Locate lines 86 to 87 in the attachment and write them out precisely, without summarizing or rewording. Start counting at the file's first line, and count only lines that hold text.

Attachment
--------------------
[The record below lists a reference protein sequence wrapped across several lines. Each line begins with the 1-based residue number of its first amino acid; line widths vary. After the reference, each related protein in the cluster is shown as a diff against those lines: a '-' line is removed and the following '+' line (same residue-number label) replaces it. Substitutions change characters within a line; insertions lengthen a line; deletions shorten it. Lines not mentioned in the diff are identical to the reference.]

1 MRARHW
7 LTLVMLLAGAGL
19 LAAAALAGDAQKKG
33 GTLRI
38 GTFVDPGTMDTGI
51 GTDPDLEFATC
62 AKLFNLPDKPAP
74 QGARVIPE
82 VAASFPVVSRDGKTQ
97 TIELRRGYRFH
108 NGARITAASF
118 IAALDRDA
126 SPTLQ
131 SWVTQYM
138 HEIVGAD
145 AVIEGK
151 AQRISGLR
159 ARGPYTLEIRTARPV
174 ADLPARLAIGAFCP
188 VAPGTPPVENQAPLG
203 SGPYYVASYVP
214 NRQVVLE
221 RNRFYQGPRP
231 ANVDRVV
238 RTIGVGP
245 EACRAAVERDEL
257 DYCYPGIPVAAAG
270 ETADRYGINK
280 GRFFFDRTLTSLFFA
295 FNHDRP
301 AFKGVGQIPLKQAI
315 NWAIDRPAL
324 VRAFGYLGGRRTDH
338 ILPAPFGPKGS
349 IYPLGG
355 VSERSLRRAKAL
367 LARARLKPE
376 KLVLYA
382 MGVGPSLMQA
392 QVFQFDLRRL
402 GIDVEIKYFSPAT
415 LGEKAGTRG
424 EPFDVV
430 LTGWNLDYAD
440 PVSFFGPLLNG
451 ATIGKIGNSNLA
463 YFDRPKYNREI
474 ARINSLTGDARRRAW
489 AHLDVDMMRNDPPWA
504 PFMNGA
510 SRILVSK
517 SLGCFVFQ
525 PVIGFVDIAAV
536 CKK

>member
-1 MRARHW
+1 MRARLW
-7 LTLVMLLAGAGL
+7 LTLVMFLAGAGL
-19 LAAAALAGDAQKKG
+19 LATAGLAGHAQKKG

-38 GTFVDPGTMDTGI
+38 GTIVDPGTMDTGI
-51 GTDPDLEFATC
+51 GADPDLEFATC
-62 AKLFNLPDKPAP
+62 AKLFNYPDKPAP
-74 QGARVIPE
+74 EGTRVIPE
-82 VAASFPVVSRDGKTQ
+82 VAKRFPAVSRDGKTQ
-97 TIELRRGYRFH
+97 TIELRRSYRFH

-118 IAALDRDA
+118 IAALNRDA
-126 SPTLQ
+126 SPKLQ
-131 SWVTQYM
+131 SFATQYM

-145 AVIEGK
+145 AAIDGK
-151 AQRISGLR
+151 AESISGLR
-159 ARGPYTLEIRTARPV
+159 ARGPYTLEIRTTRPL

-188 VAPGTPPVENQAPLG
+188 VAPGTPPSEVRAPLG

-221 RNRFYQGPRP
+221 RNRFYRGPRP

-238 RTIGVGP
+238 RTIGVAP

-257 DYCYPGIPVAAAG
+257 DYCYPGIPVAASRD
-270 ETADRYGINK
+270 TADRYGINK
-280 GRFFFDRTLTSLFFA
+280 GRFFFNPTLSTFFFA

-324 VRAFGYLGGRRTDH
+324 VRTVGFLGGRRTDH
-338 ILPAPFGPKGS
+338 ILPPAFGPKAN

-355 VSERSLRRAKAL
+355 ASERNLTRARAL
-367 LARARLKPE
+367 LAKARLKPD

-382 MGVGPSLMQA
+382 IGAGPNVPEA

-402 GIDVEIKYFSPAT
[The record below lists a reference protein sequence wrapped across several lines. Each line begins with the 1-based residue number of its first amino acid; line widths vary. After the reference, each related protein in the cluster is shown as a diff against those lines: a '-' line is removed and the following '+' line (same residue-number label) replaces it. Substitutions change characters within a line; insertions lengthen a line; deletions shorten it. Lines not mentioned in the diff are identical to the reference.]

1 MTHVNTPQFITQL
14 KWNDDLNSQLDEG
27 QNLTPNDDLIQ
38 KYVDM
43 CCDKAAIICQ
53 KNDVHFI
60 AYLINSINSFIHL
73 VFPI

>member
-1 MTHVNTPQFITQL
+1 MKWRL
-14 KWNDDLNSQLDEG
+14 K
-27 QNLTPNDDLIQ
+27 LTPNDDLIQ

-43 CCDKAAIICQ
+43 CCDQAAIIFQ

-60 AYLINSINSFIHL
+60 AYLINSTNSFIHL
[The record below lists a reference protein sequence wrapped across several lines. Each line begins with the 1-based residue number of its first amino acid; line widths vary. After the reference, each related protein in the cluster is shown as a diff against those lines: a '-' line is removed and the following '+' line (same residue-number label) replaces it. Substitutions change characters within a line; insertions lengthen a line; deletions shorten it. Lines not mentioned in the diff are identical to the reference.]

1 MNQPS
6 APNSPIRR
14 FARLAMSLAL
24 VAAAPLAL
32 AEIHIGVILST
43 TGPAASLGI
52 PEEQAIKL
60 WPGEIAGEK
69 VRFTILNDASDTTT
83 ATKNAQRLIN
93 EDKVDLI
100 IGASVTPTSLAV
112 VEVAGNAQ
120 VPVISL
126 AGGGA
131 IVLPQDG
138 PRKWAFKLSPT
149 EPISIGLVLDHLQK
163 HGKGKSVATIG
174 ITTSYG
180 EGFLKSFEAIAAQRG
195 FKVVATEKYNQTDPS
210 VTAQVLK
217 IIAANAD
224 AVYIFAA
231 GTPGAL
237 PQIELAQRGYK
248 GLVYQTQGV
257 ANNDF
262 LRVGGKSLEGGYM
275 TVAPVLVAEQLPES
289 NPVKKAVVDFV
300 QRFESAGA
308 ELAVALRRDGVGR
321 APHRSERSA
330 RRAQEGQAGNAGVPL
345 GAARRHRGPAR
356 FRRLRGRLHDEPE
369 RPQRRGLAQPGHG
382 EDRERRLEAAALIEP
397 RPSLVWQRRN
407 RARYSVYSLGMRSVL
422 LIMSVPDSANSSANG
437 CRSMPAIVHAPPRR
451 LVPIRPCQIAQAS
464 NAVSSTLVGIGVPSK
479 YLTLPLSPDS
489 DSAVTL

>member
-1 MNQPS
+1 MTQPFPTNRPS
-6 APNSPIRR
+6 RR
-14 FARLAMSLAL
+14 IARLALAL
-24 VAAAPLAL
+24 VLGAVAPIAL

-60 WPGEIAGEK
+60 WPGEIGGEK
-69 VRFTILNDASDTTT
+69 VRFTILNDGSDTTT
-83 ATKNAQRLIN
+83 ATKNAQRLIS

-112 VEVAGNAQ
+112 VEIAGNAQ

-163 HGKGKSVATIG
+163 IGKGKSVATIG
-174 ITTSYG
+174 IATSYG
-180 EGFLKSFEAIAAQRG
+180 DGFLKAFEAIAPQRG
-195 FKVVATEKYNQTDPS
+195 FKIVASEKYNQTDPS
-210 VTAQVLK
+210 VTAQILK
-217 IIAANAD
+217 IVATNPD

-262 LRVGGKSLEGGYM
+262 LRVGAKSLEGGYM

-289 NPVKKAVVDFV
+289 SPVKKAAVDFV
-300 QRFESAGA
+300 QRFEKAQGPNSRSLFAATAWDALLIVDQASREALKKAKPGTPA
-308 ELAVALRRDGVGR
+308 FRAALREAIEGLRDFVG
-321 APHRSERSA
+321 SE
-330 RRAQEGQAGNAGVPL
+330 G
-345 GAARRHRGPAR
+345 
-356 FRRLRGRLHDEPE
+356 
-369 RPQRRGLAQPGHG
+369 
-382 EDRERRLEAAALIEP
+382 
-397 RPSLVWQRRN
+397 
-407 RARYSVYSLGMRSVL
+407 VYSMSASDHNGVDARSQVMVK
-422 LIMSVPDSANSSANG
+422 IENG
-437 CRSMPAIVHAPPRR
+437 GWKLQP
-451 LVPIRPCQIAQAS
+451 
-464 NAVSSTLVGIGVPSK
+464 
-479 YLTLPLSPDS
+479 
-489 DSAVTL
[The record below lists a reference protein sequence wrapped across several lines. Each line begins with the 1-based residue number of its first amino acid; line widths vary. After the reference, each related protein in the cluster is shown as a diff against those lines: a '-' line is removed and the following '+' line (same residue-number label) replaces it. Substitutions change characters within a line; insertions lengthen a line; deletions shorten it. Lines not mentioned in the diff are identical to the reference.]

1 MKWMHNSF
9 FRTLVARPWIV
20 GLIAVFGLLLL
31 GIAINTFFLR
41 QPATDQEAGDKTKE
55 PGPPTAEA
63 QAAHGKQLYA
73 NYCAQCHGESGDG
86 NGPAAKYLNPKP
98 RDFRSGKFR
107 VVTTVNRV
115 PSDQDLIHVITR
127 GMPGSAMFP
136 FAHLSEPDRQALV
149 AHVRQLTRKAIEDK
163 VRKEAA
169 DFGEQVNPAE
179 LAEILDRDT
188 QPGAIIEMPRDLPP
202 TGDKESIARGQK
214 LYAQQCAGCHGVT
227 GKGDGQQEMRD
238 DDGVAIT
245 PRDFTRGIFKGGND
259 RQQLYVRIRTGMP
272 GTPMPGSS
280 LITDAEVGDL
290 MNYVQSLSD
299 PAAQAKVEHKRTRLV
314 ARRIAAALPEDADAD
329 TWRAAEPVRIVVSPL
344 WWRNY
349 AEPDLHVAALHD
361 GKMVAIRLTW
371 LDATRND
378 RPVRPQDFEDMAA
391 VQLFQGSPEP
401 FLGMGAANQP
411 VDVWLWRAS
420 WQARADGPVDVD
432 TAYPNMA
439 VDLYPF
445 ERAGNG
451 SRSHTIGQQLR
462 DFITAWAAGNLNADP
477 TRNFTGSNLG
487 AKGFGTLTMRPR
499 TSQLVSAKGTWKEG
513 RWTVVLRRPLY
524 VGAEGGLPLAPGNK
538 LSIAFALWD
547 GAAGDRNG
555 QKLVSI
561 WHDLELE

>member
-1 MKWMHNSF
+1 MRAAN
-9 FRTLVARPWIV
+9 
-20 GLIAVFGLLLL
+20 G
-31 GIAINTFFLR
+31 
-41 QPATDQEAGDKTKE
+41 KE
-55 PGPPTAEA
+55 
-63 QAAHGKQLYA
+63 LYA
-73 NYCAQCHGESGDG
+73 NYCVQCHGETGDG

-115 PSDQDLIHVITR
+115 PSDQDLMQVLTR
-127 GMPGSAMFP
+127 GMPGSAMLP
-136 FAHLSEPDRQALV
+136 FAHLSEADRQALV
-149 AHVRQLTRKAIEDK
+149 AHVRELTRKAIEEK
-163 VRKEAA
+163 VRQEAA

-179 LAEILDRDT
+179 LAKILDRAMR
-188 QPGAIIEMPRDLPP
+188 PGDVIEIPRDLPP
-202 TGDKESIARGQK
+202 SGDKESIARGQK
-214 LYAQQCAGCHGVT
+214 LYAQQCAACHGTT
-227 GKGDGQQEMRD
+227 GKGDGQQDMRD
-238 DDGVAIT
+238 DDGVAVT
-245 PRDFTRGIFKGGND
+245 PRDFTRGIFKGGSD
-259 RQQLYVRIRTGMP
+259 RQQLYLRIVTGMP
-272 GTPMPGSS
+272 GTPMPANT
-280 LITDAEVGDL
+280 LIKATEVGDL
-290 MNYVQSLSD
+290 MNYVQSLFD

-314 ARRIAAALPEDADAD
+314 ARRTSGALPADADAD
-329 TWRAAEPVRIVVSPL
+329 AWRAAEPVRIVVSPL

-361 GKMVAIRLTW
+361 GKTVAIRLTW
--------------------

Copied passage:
+159 ARGPYTLEIRTTRPL

-188 VAPGTPPVENQAPLG